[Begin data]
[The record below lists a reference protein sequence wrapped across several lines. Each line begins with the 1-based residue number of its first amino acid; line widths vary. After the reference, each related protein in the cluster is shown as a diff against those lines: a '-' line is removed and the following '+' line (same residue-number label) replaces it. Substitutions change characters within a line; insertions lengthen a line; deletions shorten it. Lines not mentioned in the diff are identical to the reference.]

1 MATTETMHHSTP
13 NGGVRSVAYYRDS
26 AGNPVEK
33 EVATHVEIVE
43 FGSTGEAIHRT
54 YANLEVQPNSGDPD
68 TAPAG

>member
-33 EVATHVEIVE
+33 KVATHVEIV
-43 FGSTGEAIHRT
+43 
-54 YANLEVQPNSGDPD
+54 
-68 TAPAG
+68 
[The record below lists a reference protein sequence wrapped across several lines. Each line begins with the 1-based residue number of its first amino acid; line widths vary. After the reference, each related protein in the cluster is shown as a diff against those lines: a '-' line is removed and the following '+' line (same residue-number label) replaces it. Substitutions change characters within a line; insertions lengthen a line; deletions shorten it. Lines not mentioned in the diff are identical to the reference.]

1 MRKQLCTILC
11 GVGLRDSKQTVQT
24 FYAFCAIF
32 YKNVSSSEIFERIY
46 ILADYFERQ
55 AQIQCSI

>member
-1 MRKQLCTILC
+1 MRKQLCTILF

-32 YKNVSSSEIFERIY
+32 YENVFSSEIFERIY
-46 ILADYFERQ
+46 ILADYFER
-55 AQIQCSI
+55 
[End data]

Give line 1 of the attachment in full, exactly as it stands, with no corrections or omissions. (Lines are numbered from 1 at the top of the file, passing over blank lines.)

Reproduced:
[The record below lists a reference protein sequence wrapped across several lines. Each line begins with the 1-based residue number of its first amino acid; line widths vary. After the reference, each related protein in the cluster is shown as a diff against those lines: a '-' line is removed and the following '+' line (same residue-number label) replaces it. Substitutions change characters within a line; insertions lengthen a line; deletions shorten it. Lines not mentioned in the diff are identical to the reference.]